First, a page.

Under the new regulations, promoters will have to prove that they have the capacity to finance their projects. The amounts required are scaled according to the size of the project: 3% of the value for projects of more than 1,000 feddans, 5% for projects of 500 to 1,000 feddans, 10% for projects of 100 to 500 feddans , 15 percent for projects with five to 100 feddans, and 20 percent of the value of projects with less than 50 feddans.

These sums must be deposited in the bank accounts of the promoters opened for each project or project phase. They can take the form of direct cash deposits, auditor-approved receipts of income from already completed projects, credit facilities or a letter of guarantee from the bank.

Other regulations specify when developers can advertise sales in accordance with approved construction and delivery schedules and financial reporting requirements. Once developers have received approval of their plans for a particular phase and deposited the necessary funds into the project account, they will be given the green light to proceed with sales within the allowed time frame for construction and delivery.

They will also be required to submit audited financial reports to the ministry twice a year, within 45 days of the end of the first half of the fiscal year on December 31 and the end of the fiscal year on June 30.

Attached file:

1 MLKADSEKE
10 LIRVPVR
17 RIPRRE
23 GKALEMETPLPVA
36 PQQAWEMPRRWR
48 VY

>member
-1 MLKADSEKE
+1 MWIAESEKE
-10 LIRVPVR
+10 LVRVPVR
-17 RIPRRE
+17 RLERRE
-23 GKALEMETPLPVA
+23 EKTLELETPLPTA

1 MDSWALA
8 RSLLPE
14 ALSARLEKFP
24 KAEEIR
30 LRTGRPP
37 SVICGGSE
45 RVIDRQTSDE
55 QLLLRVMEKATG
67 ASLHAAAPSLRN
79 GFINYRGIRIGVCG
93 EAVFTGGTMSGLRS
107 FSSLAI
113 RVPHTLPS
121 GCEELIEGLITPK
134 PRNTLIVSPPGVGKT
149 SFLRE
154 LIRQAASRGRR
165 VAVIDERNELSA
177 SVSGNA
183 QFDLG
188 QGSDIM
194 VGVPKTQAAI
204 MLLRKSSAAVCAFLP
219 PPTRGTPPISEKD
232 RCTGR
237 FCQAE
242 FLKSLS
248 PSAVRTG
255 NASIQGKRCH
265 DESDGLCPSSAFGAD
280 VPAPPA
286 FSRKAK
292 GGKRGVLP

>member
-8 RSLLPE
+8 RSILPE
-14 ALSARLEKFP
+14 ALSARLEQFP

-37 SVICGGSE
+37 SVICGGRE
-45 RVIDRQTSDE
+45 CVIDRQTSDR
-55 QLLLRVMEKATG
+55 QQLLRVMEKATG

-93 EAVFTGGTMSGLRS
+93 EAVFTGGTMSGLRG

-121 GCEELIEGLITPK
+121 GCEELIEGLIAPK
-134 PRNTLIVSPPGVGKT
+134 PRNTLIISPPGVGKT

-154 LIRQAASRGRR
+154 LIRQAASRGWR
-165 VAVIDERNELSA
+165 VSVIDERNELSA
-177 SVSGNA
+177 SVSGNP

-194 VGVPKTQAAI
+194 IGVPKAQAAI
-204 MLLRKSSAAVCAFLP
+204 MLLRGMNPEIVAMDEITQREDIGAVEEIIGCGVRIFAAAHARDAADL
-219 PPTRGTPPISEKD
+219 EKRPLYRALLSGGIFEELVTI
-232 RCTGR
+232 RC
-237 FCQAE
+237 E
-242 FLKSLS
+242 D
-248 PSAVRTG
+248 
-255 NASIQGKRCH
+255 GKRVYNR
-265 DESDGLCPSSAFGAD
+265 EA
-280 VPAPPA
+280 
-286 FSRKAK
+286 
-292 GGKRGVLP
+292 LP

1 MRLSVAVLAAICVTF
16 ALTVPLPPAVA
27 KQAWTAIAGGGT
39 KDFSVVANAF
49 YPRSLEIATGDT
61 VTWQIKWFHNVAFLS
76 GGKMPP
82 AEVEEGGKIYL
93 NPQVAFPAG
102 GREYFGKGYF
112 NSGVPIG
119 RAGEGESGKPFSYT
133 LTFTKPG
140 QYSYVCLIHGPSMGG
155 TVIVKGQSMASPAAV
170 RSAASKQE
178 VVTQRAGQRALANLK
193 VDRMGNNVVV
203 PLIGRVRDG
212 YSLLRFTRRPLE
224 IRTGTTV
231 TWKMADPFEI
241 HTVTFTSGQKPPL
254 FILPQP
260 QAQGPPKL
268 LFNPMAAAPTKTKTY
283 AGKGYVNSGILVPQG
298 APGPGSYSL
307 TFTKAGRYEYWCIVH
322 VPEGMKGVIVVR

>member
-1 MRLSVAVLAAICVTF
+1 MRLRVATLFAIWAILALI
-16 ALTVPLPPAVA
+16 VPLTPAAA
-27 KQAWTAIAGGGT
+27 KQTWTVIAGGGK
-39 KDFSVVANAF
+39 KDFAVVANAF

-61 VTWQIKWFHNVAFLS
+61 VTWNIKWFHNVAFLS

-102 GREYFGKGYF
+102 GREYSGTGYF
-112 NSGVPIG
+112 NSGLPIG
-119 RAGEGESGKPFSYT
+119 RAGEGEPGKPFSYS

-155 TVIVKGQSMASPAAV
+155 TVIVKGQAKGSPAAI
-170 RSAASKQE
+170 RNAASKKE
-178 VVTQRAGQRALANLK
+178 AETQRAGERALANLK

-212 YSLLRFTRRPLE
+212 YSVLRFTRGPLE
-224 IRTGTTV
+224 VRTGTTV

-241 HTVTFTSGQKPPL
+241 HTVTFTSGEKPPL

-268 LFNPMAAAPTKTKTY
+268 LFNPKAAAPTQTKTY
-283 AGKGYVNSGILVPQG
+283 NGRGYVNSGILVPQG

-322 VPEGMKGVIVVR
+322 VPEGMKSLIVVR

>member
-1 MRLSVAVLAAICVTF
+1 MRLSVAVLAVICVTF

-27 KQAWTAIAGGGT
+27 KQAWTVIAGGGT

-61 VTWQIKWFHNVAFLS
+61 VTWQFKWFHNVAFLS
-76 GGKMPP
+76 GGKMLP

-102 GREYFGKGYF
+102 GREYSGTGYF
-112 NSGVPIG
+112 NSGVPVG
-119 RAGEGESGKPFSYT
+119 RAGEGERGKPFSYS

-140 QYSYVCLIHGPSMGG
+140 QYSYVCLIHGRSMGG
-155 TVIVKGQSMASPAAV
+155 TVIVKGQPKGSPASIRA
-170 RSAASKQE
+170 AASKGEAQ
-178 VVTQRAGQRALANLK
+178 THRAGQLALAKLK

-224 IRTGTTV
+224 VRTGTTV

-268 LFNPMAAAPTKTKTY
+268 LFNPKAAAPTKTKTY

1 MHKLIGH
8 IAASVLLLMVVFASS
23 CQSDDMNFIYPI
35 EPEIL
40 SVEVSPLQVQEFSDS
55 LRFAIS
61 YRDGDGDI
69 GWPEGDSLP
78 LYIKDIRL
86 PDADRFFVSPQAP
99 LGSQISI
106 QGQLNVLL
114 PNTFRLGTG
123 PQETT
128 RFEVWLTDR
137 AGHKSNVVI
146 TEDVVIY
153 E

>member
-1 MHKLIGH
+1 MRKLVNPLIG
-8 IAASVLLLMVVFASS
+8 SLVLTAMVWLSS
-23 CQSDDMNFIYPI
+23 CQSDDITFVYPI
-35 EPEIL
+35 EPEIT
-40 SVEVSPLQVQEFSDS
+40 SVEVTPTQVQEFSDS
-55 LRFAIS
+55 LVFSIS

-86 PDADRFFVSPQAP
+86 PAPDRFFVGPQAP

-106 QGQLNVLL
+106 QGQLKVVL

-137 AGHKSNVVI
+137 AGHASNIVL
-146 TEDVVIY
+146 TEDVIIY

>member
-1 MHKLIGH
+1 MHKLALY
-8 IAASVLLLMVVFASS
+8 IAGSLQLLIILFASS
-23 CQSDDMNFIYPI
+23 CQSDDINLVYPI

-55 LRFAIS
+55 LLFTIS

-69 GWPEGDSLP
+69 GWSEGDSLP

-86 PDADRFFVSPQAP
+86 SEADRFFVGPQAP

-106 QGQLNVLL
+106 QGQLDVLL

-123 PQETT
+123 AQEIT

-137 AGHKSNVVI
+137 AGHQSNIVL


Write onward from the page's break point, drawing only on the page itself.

In addition to the initial proof of ability to pay, developers must maintain a cash reserve equivalent to five percent of the value of the units for sale to cover repayments. Reimbursements are deducted from this reserve, which decreases in proportion to the ratio of units delivered to purchasers. The rest of the reserve is released once the phase is over.

Given the current economic conditions, Fawzi said additional facilities should be made available to developers. One would be to offer plots on installment plans of up to 10 years with access to loans facilitated for this purpose. He said he hoped the licensing process would also be expedited.

In the event that the promoters are late in delivering purchased units to consumers, in accordance with the terms of the contract and provided that the promoters have fulfilled their commitments to the ministry and that the customers have paid their installments on time, the promoters will have an additional 12 months to complete and deliver purchased units.

If they exceed this deadline, the remaining installments will be deferred until the delivery of the unit. In the event of a delay of 24 months, the buyer will have the right to choose between continuing in accordance with the preceding provisions or demanding a reimbursement which would be due within three months.

Fathallah Fawzi, chairman of the Egyptian Businessmen’s Association and chairman of the association’s Building and Construction Committee, said he feared the new regulations would restrict the market.

While this would force some developers who entered the market without sufficient cash and therefore relied on initial sales to fund their projects, it would also generally hamper smaller developers while larger companies would not feel the impacts as severely, a he declared.

On the other hand, the regulations were necessary to protect consumer rights, Fawzi said. Some promoters were routinely behind on their delivery commitments, and the new regulations were a response to complaints the government had received about companies being far behind or misrepresenting themselves as larger, more established companies. than they actually were.

It is unclear how and when the new regulations will come into effect. Fawzi said the executive mechanisms and whether or not they apply retroactively would become clear in the coming days.